Kirkwood in Alpine County, California — The American West (Pacific Coastal)
A staging area was set up at the base of the mountain. All goods were removed from the wagon and carried up the mountain on the backs of the people. Using several yoke of oxen and putting a man at each wheel, the wagons were slowly moved up the mountain. Upon reaching the top, the oxen and men returned to the bottom to assist with the next wagon. Looking carefully, scars at the base of some trees a few yards to the south can still be seen where pioneers wrapped ropes and chains to pull the wagons.
Dr. Edwards Tompkins writes in 1850: “A few miles brought us to a small lake, called Red Lake, in the midst of the mountains overhung by thick branches
The route through Carson Pass and over First & Second Summits was known by the pioneers as the Carson River Route. It carried more gold seekers than any other Trail. In 1849 it is estimated that between 25,000 and 45,000 people traveled this route. In 1850 and 1852, it is estimated that 50,000 or more used this trail.
Erected by Oregon & California Trails Association CA/NV Chapter, El Dorado National Forest and National Park Service.
Topics and series. This historical marker is listed in these topic lists: Notable Places • Roads & Vehicles • Settlements & Settlers. In addition, it is included in the California Trail series list.
Location. 38° Touch for map. Marker is in this post office area: Kirkwood CA 95646, United States of America. Touch for directions.
Other nearby markers. At least 8 other markers are within 5 miles of this marker, measured as the crow flies. Carson Trail - Ascent to Carson Pass (about 500 feet away, measured in a direct line); Memorial to Pioneer Odd Fellows (about 500 feet away); Kit Carson (about 700 feet away); Naming of Carson Pass (about 700 feet away); Snowshoe Thom(p)son (about 700 feet away); Summer Retreat (approx. 3.2 miles away); Caples Lake (approx. 3.8 miles away); Kirkwood's (approx. 4.7 miles away). Touch for a list and map of all markers in Kirkwood.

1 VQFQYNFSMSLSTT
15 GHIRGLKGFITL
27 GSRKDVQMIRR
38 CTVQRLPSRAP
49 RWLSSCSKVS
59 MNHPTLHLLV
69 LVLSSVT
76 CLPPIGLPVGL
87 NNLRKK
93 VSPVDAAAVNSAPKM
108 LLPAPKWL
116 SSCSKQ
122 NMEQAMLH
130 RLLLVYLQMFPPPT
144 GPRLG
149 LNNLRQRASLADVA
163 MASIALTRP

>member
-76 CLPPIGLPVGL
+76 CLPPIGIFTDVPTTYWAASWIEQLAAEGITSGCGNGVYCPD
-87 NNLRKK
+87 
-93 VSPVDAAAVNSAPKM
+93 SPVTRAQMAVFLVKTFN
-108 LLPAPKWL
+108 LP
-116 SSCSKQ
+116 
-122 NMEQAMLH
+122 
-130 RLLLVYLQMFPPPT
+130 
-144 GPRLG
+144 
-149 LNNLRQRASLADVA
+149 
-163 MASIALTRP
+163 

1. From Trails West – Markers of the California Trail
CARSON TRAIL (1848)
In order to avoid the rigors of the Truckee Trail on their return to Salt Lake City, a group of Mormons, most of whom were former members of the disbanded Mormon Battalion, pioneered a new wagon trail to the Carson River. Beginning at Pleasant Valley, east of
As they headed east along the Humboldt River, the Mormon group met Joseph Chiles, again leading an emigrant train west, and informed him of their new wagon trail. Having been on the Carson River with the earlier Bidwell-Bartleson party, Chiles decided to turn southwest at the Humboldt Sink and blaze a wagon trail over the Forty Mile Desert to the Carson River. He reached the river about where the Mormon group had left it for the Truckee River, a place during the Gold Rush known as "Rag Town." This final link across the Forty Mile Desert completed the opening of the important Carson Trail to the gold fields.
— Submitted July 31, 2009, by Syd Whittle of El Dorado Hills, California.
Additional keywords. Gold Rush
Credits. This page was last revised on June 16, 2016. It was originally submitted on July 31, 2009, by Syd Whittle of El Dorado Hills, California. This page has been viewed 1,822 times since then and 41 times this year. Photos: 1, 2, 3, 4, 5. submitted on July 31, 2009, by Syd Whittle of El Dorado Hills, California.
Editor’s want-list for this marker. Photo of trees with scars as mentioned in marker text. • Can you help?